Scottish Daily Mail
HAMILTON IS STILL TOP DOG
...despite stray canine running on to track
DOG stops play. A longtailed stray penetrated the security fences and came bounding along the track without a care in the world. Lewis Hamilton, starting his victory parade after sealing title No 7 a fortnight ago, was told of the canine intrusion into the second practice session under floodlights.
‘I hope it’s not Roscoe, man,’ said the champion over the radio, a reference to his own pet bulldog.
A red flag brought a temporary halt to proceedings. Over i n his Ferrari, Sebastian Vettel sang: ‘Who let the dogs out/Woof woof.’
The trespasser found its own way off the premises and the action restarted, with Hamilton setting the fastest time, as he had done in the first session, making him favourite to win here in Bahrain and thus claim his 11th victory of a recordcrunching campaign.
By way of contrast, Alex Albon is in a confidence- draining predicament. For, minutes before the dog showed up, the Red Bull driver ran wide at the last corner, slid as he applied the brakes and spun sharply to plant the right side of his car into the wall. The damage was considerable.
Thankfully, t he 24- year- ol d was physically unharmed, though his pride and esteem must have ruptured. His team had an almighty job on their hands to fix up the mangled machinery.
Albon — London- born, Englandeducated but competing under the Thai flag — looks certain to be dropped at the end of a painful season in which he has paled significantly in comparison with his combative team-mate Max Verstappen.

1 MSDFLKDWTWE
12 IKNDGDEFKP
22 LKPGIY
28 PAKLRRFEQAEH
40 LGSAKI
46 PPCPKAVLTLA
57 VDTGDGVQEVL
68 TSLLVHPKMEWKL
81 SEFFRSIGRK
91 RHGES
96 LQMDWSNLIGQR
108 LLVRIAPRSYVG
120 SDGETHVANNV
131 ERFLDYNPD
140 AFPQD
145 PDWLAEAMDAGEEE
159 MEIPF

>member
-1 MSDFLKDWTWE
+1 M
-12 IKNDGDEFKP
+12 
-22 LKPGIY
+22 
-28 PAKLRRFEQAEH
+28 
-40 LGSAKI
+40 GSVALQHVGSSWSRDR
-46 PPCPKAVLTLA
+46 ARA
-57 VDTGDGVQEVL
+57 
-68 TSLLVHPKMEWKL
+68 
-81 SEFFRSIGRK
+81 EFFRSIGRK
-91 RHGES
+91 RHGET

Hamilton is close to signing a new contract with Mercedes — worth £40million a year if he gets his way — before the mooted introduction of a driver salary cap across Formula One.
Speaking ahead of the first of two races in Bahrain, before the final round in Abu Dhabi, the sport’s highest- earning participant turned trade unionist on behalf of his fellow racers.
‘The drivers are the stars and it is their reputations that elevate the sport and help it travel around the world,’ said 35-year-old Hamilton, who is worth in excess of £250m.
‘There have been salary caps in NFL and basketball. The one difference is that there the individuals own their image rights and can try to maximise their earnings elsewhere. But this sport pretty much controls the driver’s image.
‘The cap is supposed to come in after I am here. But I do think about the next up-and-coming young stars and I don’t see why they should be handicapped if they’re bringing something huge to the sport. It is a multi-billion pound business and they should be rewarded.’
The cap i dea has been approved by the teams in principle and awaits further examination. It is unlikely to be introduced before 2023 — and even then there may be ways to circumnavigate the rule.
As for the road that has brought Hamilton to the brink of signing an extension at Mercedes, he di s missed the notion that he was ever seriously considering a move to Ferrari, despite talks with chairman John Elkann.
‘I was never close to leaving my team,’ he said. ‘It’s only right that when you’re looking at committing to the next phase of your life you analyse what your options are and make sure you have done your due diligence and have the pros and cons weighed up.
‘I don’t necessarily know that with Ferrari our values were aligned. I’m so proud and grateful for the journey that I have with Mercedes.’